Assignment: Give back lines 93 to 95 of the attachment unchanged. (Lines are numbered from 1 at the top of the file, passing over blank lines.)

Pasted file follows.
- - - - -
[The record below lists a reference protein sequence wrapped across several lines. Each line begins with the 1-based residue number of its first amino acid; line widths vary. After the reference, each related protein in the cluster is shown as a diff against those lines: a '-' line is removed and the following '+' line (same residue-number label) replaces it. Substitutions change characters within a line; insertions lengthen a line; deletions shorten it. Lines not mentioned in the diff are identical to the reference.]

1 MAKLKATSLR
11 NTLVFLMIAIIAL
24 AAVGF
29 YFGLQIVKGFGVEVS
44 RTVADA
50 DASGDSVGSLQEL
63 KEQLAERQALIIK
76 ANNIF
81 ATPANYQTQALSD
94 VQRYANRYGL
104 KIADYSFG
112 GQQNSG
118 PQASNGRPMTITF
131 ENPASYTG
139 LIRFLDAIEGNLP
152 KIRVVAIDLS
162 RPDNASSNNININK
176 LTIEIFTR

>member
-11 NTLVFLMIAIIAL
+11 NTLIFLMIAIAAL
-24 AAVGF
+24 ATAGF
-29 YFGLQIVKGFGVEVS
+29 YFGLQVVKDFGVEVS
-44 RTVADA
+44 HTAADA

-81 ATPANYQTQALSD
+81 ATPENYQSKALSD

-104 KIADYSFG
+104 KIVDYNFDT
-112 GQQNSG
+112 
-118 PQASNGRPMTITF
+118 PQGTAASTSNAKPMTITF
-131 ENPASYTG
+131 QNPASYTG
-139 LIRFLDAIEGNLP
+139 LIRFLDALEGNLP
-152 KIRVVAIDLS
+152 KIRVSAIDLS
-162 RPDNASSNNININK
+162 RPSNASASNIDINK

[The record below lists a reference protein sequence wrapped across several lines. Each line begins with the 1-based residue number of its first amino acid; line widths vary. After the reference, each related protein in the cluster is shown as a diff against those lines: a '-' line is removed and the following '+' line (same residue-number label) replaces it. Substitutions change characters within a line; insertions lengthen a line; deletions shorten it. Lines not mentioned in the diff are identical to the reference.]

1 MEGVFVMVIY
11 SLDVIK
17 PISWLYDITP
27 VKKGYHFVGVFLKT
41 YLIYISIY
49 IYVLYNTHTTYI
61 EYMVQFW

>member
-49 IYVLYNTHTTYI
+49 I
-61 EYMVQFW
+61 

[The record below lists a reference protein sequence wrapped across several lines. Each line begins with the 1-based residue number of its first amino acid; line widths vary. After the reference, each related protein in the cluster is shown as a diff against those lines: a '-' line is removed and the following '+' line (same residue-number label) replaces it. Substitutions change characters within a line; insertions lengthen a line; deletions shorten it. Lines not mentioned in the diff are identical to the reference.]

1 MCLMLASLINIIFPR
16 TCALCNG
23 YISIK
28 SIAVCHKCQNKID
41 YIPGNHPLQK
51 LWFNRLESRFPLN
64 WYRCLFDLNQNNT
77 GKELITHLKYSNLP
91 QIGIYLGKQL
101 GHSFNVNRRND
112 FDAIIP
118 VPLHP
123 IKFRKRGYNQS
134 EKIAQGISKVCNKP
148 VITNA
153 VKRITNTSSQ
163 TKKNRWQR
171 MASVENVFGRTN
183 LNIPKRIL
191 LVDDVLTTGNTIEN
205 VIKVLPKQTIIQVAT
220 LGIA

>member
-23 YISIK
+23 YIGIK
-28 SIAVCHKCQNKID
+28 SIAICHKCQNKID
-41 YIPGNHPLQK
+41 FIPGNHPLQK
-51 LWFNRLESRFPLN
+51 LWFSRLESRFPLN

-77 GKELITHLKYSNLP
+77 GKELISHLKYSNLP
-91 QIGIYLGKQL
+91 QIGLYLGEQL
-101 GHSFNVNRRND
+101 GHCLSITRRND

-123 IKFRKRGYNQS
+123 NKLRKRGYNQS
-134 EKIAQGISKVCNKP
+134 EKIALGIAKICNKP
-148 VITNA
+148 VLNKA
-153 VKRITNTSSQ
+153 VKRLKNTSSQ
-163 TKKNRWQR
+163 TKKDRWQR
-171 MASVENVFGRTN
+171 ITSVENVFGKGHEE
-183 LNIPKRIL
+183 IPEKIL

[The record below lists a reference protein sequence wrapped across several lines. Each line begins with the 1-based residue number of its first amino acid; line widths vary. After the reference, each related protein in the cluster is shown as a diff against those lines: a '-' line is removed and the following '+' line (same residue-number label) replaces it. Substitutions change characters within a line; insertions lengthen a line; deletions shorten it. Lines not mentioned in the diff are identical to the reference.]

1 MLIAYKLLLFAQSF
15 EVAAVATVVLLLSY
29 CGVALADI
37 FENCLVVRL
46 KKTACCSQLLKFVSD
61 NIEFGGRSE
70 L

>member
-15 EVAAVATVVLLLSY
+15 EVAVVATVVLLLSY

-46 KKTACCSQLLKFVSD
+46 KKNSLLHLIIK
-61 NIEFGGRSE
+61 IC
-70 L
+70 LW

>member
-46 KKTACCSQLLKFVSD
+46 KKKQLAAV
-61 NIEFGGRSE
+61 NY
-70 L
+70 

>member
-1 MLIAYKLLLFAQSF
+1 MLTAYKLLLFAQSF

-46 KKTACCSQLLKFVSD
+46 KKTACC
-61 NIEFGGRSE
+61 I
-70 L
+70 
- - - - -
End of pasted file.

+91 QIGLYLGEQL
-101 GHSFNVNRRND
+101 GHCLSITRRND